REVIEW: Independence Day (1996)

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Directed by Roland Emmerich
Written by Dean Devlin and Roland Emmerich
Starring Will Smith, Jeff Goldblum, Bill Pullman, Mary McDonnell, Judd Hirsch, Robert Loggia, Randy Quaid, Margaret Colin, Vivica A. Fox

A bonefide 90s blockbuster, a certified pop culture phenomenon, and a patriotic mainstay of 4th of July movie marathons nationwide. Can you get anymore entertaining than Independence Day?

On July 2nd, communications systems worldwide are sent into chaos by a strange atmospheric interference, revealed to be gigantic spacecraft, piloted by a mysterious alien species. After attempts to communicate with the aliens go nowhere, David Levinson (Jeff Goldblum), an ex-scientist turned cable technician, discovers that the aliens are going to attack major points around the globe in less than a day. On July 3rd, the aliens all but obliterate New York, Los Angeles and Washington, as well as Paris, London, Houston and Moscow. The survivors set out in convoys towards Area 51, a strange government testing ground where the military has a captured alien spacecraft of their own. The survivors, led by the President of the United States (Bill Pullman), devise a plan to fight back against the enslaving aliens, and July 4th becomes the day humanity will fight for its freedom from extermination.

With ID4, Roland Emmerich and Dean Devlin established themselves as the big budget dream team of the 1990s. Taking in over $300 million in the box office and becoming as equally big a hit on video, ID4 is still fondly remembered by most moviegoers today. Sure, some critics still turn their noses to it, but by now, one has to admire the staying power this one has.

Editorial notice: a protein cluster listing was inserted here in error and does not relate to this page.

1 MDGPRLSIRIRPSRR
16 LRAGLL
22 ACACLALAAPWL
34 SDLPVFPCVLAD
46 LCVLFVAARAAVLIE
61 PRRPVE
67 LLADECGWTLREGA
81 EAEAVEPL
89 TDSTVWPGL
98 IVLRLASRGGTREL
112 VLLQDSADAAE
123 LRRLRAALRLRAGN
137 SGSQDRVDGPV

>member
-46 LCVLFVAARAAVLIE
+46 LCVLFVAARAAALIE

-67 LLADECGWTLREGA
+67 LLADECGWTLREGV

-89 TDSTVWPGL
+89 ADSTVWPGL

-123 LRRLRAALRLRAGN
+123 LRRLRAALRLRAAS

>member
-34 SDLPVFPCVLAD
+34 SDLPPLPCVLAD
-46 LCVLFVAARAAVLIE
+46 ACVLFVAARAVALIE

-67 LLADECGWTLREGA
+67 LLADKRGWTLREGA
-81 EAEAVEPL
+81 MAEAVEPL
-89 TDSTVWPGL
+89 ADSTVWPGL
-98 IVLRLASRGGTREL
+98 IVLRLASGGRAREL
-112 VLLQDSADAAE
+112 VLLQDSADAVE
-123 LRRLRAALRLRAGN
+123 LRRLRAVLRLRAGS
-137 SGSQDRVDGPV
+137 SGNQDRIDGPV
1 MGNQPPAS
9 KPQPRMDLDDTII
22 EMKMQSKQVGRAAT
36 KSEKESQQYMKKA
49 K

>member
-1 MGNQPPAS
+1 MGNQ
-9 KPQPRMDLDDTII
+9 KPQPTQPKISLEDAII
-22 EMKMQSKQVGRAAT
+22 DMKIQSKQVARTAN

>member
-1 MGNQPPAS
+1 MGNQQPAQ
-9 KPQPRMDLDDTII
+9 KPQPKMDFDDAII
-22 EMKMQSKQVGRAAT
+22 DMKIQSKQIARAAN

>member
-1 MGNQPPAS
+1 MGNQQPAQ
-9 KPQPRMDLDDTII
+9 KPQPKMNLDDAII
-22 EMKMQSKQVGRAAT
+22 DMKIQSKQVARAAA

And this is directly attributed to Emmerich and Devlin, whose script balances any of the cheesier aspects of the alien invasion genre with disaster film tropes and surprisingly sharp drama. Devlin is on record as stating that, “you can have the greatest special effects shot in existence, but if you don’t care for the characters, it won’t matter at all.” Luckily he was able to live by his words in this instance, because his characters are all as top-rate as possible in a film like this.

In his first post-Fresh Prince role, Will Smith swoops in as one of the three main protagonists, holding his own against Golblum and Pullman. Though Goldblum’s character David is my favorite of the bunch, Smith’s macho air captain Steven Hiller is riot to watch and laugh at. And that sense of fun only gets better once they both pair up for their final mission, cramped together in an alien ship, matching wit for gut-busting wit.

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Pullman’s character, President Whitmore, is a different beast: written to be a largely ineffective leader who is bullied around by his more ambitious Secretary of Defense (James Rebhorn), Pullman conveys enough of a heart to be genuinely likable and sympathetic, even if as an Executive he makes the worst decisions ever.

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Rounding out the ensemble cast are a collection of some of the finest character actors and topical stars of the time, including solid performances from Loggia and Colin. Randy Quaid, however, is the main scene stealer, followed by a pleasant surprise in Brent Spiner, who relishes getting out of his Data persona to play a hilariously-eccentric Area 51 scientist.

But the main draw, really, behind ID4 was the impressive array of visual and special effects on display. ID4 was made at an interesting time in the industry, in which Jurassic Park had just displayed what was possible with photo-realistic CGI. ID4 happily took advantage of the technology, present in the swarms of alien attackers and F/A-18s buzzing in and out of the frame. Emmerich, however, thankfully preserves a heavy in-camera miniature element, and this decision pays dividends. Many of the buildings and cities erupting in spectacular explosions are scale models and pyrotechnics, and they still are as breathtaking as they were back in the day. The White House’s destruction even became an indelible cultural image, thanks to the saturation of the moment in the film’s marketing. The visual effects earned an Academy Award in 1997.